Such sentiment, spoken early in the film, sums up The Candidate's position on politics, not to mention my own. Robert Redford plays the title role, a fresh-faced kid and son of a former governer goaded by a group of campaign strategists (namely Peter Boyle) into running against an "unbeatable" Republican nominee for the U.S. Senate. With nothing to lose, he starts off by running the campaign by his conscience and the seat of his pants, but eventually it all gets away from him as the machine takes over. Much like Network, this satire on an American institution continues to gain relevance instead of lose it. The scene of Redford finally losing his mind stands as one of cinema's most classic moments. Plenty of one-liner gems only add to the majesty of the film.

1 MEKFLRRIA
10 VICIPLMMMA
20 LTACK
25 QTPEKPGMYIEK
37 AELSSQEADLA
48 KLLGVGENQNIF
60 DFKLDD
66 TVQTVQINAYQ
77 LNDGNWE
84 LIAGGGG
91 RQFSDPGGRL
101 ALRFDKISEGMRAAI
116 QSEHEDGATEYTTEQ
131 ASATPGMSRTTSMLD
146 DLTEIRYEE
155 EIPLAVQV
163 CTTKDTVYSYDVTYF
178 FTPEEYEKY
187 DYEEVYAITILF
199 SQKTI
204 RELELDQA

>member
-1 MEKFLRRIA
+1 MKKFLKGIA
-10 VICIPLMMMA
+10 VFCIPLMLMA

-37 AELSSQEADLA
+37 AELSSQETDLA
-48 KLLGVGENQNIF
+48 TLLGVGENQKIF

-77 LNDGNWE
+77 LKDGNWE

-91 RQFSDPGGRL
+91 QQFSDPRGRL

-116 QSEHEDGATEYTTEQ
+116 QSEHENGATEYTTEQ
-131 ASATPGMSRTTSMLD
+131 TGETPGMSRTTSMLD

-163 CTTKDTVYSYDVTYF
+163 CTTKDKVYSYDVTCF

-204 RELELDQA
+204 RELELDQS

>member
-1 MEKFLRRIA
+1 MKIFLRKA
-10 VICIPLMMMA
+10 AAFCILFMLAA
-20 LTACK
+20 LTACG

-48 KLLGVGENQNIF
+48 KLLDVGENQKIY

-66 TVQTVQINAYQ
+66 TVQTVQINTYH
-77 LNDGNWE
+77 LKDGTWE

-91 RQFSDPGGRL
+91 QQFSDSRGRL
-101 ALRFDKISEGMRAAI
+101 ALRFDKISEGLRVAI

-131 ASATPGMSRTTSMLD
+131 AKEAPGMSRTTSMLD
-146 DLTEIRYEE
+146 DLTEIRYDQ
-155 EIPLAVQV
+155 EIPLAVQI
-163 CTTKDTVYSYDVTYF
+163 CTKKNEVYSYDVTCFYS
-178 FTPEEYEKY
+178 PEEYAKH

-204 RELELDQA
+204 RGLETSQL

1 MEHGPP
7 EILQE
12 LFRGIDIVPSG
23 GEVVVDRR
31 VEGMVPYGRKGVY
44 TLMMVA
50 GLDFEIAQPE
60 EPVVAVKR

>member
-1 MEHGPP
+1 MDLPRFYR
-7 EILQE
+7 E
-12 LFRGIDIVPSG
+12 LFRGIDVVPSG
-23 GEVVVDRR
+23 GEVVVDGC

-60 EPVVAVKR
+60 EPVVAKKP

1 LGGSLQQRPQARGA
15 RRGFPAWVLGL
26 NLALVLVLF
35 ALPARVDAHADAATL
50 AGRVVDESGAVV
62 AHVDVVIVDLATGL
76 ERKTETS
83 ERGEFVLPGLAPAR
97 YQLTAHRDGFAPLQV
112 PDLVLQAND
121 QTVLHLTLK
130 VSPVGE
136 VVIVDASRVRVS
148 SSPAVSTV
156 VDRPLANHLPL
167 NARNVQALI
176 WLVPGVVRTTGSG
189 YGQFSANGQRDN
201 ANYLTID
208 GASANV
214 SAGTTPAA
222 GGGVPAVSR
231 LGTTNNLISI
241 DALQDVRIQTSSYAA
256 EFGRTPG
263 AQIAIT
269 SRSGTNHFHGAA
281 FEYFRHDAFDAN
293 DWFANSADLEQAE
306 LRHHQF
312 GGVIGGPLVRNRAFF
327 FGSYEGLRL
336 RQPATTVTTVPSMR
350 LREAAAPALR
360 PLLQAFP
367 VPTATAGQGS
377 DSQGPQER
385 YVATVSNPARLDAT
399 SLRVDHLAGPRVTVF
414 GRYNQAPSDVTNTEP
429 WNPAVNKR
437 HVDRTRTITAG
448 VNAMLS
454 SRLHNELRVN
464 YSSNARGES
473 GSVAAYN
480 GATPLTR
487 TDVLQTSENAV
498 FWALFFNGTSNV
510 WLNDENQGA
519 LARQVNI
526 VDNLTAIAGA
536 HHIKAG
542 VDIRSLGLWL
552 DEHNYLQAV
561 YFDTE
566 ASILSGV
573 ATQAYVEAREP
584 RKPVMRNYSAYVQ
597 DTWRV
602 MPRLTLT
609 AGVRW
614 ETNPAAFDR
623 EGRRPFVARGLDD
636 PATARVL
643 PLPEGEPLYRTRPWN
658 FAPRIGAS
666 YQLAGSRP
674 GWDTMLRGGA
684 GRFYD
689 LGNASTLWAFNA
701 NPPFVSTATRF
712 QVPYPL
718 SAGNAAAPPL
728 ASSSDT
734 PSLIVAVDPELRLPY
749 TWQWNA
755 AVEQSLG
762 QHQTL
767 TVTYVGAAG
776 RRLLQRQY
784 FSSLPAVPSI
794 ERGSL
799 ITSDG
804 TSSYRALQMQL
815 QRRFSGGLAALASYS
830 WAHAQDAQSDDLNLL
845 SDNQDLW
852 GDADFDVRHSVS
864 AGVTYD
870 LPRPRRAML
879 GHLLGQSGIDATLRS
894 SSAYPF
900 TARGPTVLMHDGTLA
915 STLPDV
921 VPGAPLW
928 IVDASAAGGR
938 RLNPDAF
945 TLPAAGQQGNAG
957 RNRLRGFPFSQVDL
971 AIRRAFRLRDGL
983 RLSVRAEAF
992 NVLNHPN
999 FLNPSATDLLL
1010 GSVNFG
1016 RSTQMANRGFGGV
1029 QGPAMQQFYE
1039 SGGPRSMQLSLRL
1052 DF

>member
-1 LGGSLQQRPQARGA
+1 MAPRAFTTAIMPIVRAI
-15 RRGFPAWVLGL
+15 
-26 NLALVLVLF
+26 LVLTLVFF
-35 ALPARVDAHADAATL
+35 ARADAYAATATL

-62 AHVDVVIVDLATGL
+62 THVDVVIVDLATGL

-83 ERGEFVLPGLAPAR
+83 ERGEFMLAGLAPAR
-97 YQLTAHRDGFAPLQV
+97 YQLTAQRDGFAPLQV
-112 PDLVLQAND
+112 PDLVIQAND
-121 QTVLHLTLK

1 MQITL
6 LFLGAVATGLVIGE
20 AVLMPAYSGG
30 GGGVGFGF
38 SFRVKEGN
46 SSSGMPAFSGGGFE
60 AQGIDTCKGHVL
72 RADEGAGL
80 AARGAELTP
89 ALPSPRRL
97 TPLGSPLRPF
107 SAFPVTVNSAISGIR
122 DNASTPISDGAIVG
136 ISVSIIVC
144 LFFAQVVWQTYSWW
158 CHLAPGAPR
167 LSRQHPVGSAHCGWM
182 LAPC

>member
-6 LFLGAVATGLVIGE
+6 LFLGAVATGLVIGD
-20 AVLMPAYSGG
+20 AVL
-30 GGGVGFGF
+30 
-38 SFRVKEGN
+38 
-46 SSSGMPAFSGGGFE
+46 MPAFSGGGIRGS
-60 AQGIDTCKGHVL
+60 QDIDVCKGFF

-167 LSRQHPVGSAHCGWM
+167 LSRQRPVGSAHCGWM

Linkin Park have returned to America's Billboard Chart following the tragic suicide of their frontman Chester Bennington last week.
The critically-acclaimed Netflix original series is making its return this October.
U2 took to Twitter to share a picture of 80,000 fans at their Dublin gig, but their photograph has hit headlines for the wrong reasons after a guy in...
Check out her hilarious dance battle with Jimmy Fallon.